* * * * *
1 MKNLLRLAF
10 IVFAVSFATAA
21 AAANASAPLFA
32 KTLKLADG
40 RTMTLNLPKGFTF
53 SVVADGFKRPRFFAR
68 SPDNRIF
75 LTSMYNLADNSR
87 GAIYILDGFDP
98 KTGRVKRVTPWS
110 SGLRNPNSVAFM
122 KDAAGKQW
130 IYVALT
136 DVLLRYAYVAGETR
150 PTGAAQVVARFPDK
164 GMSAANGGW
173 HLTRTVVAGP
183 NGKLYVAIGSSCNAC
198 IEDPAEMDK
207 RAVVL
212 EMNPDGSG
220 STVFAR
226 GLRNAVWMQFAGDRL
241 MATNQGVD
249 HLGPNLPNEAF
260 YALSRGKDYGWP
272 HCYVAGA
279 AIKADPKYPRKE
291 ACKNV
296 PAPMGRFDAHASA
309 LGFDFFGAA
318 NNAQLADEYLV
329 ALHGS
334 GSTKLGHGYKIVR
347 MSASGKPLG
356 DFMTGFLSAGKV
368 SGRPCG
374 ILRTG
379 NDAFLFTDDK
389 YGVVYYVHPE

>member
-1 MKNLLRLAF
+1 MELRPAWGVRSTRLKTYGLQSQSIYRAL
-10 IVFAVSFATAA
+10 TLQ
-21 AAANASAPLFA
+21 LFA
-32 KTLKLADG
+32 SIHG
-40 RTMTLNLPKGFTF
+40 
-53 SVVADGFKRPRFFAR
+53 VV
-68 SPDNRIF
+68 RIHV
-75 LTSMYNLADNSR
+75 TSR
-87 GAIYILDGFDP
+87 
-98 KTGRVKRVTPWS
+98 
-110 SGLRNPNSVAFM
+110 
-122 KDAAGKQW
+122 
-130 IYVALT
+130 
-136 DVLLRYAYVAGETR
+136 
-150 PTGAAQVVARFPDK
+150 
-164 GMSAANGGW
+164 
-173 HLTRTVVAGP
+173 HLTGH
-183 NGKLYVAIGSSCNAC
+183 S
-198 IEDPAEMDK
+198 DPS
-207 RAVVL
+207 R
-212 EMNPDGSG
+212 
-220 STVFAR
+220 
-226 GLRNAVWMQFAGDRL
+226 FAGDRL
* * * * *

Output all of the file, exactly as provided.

1 MKNLLRLAF
10 IVFAVSFATAA
21 AAANASAPLFA
32 KTLKLADG
40 RTMTLNLPKGFTF
53 SVVADGFKRPRFFAR
68 SPDNRIF
75 LTSMYNLADNSR
87 GAIYILDGFDP
98 KTGRVKRVTPWS
110 SGLRNPNSVAFM
122 KDAAGKQW
130 IYVALT
136 DVLLRYAYVAGETR
150 PTGAAQVVARFPDK
164 GMSAANGGW
173 HLTRTVVAGP
183 NGKLYVAIGSSCNAC
198 IEDPAEMDK
207 RAVVL
212 EMNPDGSG
220 STVFAR
226 GLRNAVWMQFAGDRL
241 MATNQGVD
249 HLGPNLPNEAF
260 YALSRGKDYGWP
272 HCYVAGA
279 AIKADPKYPRKE
291 ACKNV
296 PAPMGRFDAHASA
309 LGFDFFGAA
318 NNAQLADEYLV
329 ALHGS
334 GSTKLGHGYKIVR
347 MSASGKPLG
356 DFMTGFLSAGKV
368 SGRPCG
374 ILRTG
379 NDAFLFTDDK
389 YGVVYYVHPE

>member
-1 MKNLLRLAF
+1 MELRPAWGVRSTRLKTYGLQSQSIYRAL
-10 IVFAVSFATAA
+10 TLQ
-21 AAANASAPLFA
+21 LFA
-32 KTLKLADG
+32 SIHG
-40 RTMTLNLPKGFTF
+40 
-53 SVVADGFKRPRFFAR
+53 VV
-68 SPDNRIF
+68 RIHV
-75 LTSMYNLADNSR
+75 TSR
-87 GAIYILDGFDP
+87 
-98 KTGRVKRVTPWS
+98 
-110 SGLRNPNSVAFM
+110 
-122 KDAAGKQW
+122 
-130 IYVALT
+130 
-136 DVLLRYAYVAGETR
+136 
-150 PTGAAQVVARFPDK
+150 
-164 GMSAANGGW
+164 
-173 HLTRTVVAGP
+173 HLTGH
-183 NGKLYVAIGSSCNAC
+183 S
-198 IEDPAEMDK
+198 DPS
-207 RAVVL
+207 R
-212 EMNPDGSG
+212 
-220 STVFAR
+220 
-226 GLRNAVWMQFAGDRL
+226 FAGDRL